Which, while jarring in its own way, is likely way less painful than passing a kidney stone. Fortunately, I’m not in a position to verify that from personal experience.
You see, yesterday was my daughter’s birthday, and as of this year I have officially been a mother for more of my life than I was not a mother.
This is a cool thing.
I like being a mom. I think I’m okay at it. My kids seem to think I did all right, anyway.
(Though, trust me, there were plenty of times along the way that they would not have been of that opinion. But if your kids never get mad at you, I’m pretty sure you’re not doing something right.)
I’m quite certain both my kids share Salinger’s sentiment. Only I hope, now that they’re both adults and out on their own, they find my brand of insanity endearing rather than maddening. Just part of their mom’s quirky charm.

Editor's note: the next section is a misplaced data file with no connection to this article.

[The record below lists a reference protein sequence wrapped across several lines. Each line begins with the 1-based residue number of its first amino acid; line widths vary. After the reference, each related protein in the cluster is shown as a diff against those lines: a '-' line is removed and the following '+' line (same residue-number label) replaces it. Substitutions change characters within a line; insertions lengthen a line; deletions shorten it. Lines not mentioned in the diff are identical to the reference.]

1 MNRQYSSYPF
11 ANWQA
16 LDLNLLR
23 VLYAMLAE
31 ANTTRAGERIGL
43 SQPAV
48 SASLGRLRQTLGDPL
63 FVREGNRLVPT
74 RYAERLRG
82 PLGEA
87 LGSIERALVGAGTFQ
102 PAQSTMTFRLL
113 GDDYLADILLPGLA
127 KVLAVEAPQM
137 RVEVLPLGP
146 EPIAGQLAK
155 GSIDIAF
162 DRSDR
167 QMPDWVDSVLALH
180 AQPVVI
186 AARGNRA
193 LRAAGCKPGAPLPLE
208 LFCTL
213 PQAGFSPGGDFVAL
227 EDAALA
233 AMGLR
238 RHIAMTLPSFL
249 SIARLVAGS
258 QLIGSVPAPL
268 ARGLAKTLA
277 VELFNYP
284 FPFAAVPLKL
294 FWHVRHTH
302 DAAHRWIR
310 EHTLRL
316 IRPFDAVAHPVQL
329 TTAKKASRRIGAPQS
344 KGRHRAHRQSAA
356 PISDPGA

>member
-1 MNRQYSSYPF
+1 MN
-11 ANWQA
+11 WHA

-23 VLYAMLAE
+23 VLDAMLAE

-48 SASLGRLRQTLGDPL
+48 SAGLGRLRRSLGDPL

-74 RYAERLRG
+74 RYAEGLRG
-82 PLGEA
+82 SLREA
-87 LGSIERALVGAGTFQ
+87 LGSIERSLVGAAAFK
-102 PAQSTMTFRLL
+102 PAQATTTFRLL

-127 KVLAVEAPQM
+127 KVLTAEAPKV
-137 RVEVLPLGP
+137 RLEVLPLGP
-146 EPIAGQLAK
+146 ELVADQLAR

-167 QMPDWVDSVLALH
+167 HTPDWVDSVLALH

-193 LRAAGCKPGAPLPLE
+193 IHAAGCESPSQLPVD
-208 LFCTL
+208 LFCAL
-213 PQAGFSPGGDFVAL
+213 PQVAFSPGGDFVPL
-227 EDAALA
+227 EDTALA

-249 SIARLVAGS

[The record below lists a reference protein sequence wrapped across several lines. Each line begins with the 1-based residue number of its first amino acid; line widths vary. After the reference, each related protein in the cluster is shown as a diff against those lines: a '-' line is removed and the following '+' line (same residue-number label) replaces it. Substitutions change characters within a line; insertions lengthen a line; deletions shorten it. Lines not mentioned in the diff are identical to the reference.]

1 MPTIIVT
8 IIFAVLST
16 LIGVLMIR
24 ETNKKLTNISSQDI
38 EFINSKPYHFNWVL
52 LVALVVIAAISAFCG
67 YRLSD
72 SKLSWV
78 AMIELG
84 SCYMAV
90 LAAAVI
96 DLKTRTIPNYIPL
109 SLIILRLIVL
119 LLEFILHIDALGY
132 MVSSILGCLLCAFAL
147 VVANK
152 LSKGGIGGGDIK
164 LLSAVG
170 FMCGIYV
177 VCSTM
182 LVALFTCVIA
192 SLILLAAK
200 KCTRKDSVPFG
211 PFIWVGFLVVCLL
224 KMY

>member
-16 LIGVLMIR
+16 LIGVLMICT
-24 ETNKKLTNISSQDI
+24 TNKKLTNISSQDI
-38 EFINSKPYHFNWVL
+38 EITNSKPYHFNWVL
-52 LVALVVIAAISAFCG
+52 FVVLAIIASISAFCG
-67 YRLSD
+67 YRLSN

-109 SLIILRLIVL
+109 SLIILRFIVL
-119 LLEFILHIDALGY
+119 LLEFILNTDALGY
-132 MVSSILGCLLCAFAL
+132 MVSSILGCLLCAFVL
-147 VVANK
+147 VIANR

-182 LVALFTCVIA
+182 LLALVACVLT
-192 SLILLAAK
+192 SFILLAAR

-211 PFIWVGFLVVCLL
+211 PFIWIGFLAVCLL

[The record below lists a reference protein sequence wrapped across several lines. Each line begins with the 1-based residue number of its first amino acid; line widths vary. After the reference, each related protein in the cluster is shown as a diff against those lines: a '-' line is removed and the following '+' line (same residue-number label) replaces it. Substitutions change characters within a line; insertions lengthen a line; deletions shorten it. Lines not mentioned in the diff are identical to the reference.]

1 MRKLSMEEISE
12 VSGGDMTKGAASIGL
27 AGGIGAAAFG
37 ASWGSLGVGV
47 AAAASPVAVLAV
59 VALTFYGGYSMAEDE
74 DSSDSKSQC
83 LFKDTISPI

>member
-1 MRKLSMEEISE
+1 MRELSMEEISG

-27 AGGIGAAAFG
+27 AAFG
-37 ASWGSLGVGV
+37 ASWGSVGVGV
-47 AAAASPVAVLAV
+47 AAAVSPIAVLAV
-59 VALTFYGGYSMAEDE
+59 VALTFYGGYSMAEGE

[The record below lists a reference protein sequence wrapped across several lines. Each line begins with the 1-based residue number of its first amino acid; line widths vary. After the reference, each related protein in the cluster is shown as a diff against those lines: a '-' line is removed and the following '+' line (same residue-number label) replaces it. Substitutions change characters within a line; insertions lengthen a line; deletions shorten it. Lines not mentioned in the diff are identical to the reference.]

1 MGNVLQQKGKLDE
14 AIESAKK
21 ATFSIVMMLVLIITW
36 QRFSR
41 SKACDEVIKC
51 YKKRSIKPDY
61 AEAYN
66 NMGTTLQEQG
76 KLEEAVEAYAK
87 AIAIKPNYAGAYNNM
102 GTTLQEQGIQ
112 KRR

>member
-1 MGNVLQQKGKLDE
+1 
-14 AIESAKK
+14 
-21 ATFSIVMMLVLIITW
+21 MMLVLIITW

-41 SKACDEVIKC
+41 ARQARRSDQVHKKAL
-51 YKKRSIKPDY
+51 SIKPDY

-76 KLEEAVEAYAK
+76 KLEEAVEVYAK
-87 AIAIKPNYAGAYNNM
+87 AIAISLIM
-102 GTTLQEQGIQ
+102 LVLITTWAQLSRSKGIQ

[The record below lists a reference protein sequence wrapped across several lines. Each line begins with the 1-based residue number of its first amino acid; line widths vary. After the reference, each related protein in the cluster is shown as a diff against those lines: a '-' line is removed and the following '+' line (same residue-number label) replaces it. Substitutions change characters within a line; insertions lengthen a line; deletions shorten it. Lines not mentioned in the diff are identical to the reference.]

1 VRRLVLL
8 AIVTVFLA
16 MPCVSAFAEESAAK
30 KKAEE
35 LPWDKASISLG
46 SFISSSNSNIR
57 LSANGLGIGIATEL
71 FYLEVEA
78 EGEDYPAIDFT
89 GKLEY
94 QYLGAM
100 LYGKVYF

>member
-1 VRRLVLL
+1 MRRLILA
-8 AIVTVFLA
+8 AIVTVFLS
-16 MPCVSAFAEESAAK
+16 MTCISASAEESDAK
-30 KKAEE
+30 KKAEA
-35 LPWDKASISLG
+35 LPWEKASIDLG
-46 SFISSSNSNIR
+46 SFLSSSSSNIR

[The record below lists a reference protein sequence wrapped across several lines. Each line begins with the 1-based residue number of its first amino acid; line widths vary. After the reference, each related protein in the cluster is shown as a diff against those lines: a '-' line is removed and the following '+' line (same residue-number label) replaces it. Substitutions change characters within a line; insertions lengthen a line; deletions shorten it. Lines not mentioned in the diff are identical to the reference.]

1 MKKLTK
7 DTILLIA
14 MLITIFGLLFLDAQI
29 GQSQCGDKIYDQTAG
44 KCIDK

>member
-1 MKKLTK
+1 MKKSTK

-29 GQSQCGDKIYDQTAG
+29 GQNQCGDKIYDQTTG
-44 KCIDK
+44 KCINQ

I do have to say, as much as I loved every phase of my children’s lives, I’m really enjoying the heck out this grown-up part. For one thing, I don’t have to watch my language nearly as much. It’s remarkably liberating to know, if you happen to let a “sh!t” or a “d@mn it” slip (or even, God forbid, the F-bomb!) in times of stress, it won’t get repeated for the teacher the next day.
Also, there is something extremely gratifying about spending time with your adult children, and realizing you all actually enjoy each each others’ company. That they are intelligent and witty (and not just because they think it rocks to have a writer mom). They have become Good People, ones who contribute society. You won’t see me talk about them much online, except in the vaguest terms, because, frankly, I think their internet footprint should be their own — I respect their privacy. But take my word for it, they are awesome.
And now, if you’ll pardon this short post, I’m going to go spend some time with the awesomeness.
Have a great weekend!